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Advani, Gujral speak for Taslima

Advani, Gujral speak for Taslima

Author: Special Correspondent
Publication: The Hindu
Date: February 1, 2008
URL: http://www.thehindu.com/2008/02/01/stories/2008020154991200.htm

Bharatiya Janata Party's senior leader L. K. Advani on Thursday sought an extension of the visa of exiled Bangladeshi writer Taslima Nasreen. He also demanded that she be allowed to lead a normal life in West Bengal.

The former Prime Minister, I. K. Gujral, and personalities such as Kuldip Nayar, Ashis Nandy, Debabrata Bandyopadhyay, Saifuddin Choudhury, Muchkund Dubey and Sumit Chakravartty have also written to the Union Home Minister expressing concern over the treatment being meted out to her.

The two statements come close on the heels of Ms. Nasreen's hospitalisation over the weekend.

Referring to her hospitalisation, Mr. Advani - speaking at a book release function said both the Congress-led United Progressive Alliance at the Centre and the CPI(M)-led Left Front government in West Bengal were responsible for her "extraordinary plight."


Mr. Advani accused the two governments of "practising the most perverse kind of vote-bank politics and appeasement of religious extremism."

He said: "It is, indeed, ironic that the Congress-Communist combine, which has actively colluded in the influx of 1,20,53,950 illegal Bangladeshi migrants (as on December 31, 2001)… cannot give protection to a single hapless woman, who is a victim of religious persecution in her own country."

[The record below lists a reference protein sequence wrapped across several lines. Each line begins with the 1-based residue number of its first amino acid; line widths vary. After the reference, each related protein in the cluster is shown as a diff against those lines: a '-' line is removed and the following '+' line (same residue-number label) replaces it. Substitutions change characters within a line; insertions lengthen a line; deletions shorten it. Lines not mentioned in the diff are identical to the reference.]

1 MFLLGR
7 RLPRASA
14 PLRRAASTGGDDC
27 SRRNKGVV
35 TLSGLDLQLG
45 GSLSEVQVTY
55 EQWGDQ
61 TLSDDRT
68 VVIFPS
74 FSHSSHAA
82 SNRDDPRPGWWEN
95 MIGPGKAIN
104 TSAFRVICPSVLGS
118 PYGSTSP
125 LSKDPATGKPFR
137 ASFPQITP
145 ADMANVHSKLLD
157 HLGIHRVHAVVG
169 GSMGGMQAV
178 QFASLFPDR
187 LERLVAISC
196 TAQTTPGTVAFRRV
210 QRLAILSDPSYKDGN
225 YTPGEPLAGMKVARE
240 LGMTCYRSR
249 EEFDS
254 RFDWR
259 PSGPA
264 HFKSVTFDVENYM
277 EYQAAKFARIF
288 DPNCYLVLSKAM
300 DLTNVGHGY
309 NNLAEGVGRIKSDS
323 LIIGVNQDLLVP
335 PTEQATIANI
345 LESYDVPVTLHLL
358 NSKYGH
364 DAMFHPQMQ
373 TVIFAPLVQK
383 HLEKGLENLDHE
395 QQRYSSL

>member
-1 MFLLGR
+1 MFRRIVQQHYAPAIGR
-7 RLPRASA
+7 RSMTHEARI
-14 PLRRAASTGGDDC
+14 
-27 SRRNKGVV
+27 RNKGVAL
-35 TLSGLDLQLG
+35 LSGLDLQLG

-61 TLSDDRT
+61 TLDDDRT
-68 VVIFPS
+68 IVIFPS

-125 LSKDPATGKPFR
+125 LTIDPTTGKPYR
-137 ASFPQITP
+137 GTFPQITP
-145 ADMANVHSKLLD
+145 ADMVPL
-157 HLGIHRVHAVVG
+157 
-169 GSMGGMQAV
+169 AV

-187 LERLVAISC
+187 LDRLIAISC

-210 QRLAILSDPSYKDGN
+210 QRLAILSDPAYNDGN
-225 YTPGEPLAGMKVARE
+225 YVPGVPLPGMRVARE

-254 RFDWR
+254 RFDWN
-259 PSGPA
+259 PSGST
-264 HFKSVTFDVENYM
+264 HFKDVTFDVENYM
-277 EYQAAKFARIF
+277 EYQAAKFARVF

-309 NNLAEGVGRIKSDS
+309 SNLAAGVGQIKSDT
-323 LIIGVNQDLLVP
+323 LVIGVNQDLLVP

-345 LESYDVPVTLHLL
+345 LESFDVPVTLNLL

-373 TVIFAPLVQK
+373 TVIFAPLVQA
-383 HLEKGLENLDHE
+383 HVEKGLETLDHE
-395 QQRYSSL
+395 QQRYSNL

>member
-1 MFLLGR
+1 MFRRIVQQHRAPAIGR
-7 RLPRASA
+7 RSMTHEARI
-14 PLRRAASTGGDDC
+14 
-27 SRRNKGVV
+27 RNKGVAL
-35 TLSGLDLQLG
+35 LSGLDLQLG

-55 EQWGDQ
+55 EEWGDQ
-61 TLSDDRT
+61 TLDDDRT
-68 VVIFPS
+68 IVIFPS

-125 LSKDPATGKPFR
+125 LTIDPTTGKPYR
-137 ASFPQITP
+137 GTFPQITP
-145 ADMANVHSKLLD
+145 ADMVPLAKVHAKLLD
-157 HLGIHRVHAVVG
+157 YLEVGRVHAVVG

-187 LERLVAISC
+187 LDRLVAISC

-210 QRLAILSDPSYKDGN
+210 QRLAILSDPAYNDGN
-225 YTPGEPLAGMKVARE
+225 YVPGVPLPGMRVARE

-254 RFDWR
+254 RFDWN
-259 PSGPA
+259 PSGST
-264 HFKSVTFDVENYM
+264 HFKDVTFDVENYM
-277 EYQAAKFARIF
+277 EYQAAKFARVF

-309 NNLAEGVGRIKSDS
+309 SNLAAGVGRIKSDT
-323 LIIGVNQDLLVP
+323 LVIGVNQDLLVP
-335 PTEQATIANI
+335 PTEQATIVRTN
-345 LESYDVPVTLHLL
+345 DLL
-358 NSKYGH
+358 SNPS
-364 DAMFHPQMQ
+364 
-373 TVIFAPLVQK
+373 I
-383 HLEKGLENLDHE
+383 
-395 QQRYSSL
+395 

It was the responsibility of the Central and State governments to ensure Ms. Nasreen's personal security. Religious extremists, who might harm her, have to be dealt with according to the law of the land, he added.

In their letter to the Home Minister, Mr. Gujral and others expressed concern over the manner in which Ms. Nasreen was kept in "virtual detention in a secret place in Delhi" for the past three months. .

Referring to her isolation, the letter noted that this deprivation from leading a normal life had not only stifled her creative work but also aggravated her health problems. They also saw no logic in the government's justification for "incarcerating her in Delhi" to ensure her personal security.

Ms. Nasreen had led a normal life in Kolkata for over three years and faced no threats to her security.

"We are convinced that if she is allowed to lead a normal life again, nobody will pose a threat to her life except some fringe extremist elements, who must be dealt with by the government according to the law of the land," they said.

They feared that if extremists were allowed to pursue their agenda in such a manner, it would only encourage them and pose a threat to the social fabric, security, peace and stability in the country.

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